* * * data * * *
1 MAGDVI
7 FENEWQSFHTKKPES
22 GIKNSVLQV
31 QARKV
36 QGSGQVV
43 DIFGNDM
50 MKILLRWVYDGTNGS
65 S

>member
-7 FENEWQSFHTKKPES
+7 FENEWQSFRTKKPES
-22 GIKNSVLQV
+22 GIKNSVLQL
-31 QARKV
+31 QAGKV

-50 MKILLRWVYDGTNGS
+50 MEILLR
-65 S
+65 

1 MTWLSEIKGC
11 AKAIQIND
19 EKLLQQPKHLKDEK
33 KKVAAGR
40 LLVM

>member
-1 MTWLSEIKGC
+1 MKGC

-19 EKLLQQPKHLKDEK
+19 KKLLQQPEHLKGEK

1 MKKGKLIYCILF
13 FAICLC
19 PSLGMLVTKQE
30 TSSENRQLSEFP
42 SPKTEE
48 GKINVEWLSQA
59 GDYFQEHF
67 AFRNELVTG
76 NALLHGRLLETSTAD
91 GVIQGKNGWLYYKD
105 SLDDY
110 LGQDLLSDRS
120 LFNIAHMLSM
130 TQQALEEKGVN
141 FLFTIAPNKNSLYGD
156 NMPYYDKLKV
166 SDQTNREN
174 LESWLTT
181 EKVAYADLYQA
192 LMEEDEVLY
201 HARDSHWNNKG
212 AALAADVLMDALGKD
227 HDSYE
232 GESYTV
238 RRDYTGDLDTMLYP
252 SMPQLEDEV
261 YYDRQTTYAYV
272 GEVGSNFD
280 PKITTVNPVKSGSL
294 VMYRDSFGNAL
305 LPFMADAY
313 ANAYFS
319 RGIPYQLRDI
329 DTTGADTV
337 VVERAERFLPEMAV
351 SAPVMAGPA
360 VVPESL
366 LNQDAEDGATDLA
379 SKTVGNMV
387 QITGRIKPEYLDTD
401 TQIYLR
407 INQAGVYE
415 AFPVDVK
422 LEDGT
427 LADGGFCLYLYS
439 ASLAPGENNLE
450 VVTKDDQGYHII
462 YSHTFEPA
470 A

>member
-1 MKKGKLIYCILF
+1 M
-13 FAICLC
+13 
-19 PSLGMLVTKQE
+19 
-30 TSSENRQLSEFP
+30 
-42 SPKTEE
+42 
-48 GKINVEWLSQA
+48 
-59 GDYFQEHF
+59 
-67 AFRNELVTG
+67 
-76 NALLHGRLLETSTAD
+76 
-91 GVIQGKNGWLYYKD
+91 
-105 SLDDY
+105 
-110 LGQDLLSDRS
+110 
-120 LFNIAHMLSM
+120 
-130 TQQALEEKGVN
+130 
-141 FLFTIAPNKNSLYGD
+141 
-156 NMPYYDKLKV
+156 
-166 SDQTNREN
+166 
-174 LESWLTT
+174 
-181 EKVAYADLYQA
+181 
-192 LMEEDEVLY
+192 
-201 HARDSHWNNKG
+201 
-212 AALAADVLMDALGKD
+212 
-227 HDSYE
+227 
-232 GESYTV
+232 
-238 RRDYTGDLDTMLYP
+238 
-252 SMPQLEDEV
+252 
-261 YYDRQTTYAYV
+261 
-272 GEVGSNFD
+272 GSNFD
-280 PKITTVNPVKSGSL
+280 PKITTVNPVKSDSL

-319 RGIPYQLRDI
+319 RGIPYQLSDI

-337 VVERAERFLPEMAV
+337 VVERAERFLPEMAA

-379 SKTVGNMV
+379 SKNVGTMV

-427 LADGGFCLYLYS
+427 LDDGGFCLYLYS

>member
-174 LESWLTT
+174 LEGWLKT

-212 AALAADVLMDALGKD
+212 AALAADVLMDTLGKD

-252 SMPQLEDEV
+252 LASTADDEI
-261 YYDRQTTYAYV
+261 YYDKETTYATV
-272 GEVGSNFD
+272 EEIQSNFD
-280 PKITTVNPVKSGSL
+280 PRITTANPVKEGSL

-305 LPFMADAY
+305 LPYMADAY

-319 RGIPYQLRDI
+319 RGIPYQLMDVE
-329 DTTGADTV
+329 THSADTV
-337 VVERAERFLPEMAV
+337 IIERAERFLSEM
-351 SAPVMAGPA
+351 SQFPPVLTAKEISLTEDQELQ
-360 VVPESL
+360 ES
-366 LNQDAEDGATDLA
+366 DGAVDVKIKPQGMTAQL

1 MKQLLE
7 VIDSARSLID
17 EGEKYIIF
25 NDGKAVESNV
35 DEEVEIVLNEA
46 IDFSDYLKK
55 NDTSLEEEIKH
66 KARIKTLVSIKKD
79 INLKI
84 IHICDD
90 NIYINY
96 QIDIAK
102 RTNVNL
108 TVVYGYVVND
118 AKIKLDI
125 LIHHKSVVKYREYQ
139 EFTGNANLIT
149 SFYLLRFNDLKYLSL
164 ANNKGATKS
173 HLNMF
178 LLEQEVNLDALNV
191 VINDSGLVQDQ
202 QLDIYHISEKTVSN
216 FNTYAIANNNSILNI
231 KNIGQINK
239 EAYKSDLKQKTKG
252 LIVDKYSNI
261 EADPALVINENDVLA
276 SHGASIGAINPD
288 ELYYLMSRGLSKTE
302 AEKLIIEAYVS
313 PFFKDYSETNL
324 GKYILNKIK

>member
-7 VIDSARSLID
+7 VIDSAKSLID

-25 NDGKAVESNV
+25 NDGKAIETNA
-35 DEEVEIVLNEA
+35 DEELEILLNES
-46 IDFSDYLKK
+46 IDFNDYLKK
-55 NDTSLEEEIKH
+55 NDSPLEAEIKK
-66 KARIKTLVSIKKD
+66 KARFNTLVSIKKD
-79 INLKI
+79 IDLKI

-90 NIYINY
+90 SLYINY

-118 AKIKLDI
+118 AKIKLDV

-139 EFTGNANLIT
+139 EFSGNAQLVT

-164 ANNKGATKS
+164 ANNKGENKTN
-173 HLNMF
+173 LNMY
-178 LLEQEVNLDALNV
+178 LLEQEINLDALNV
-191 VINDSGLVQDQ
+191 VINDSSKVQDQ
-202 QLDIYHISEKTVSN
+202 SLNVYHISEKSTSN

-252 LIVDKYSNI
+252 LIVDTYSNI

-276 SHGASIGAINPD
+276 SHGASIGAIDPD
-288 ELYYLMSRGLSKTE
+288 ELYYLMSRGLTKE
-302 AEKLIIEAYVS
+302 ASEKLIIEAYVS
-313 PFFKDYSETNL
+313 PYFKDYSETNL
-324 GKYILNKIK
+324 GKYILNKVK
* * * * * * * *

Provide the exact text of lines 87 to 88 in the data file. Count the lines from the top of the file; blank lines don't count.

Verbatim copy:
+30 
-42 SPKTEE